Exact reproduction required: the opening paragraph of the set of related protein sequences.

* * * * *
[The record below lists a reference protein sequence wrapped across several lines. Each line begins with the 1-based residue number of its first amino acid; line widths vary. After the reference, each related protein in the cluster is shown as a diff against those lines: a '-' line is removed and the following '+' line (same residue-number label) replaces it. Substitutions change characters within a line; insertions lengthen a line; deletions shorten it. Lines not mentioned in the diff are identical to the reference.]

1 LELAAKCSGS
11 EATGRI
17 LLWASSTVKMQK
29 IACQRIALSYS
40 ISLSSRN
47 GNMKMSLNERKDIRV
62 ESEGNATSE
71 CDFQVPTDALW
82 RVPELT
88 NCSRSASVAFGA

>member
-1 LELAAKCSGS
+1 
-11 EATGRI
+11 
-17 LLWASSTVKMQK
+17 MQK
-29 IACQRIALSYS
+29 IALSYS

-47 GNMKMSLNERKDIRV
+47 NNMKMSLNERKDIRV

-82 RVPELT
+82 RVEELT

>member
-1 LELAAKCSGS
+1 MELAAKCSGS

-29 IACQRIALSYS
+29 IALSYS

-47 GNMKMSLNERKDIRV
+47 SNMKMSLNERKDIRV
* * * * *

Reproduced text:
[The record below lists a reference protein sequence wrapped across several lines. Each line begins with the 1-based residue number of its first amino acid; line widths vary. After the reference, each related protein in the cluster is shown as a diff against those lines: a '-' line is removed and the following '+' line (same residue-number label) replaces it. Substitutions change characters within a line; insertions lengthen a line; deletions shorten it. Lines not mentioned in the diff are identical to the reference.]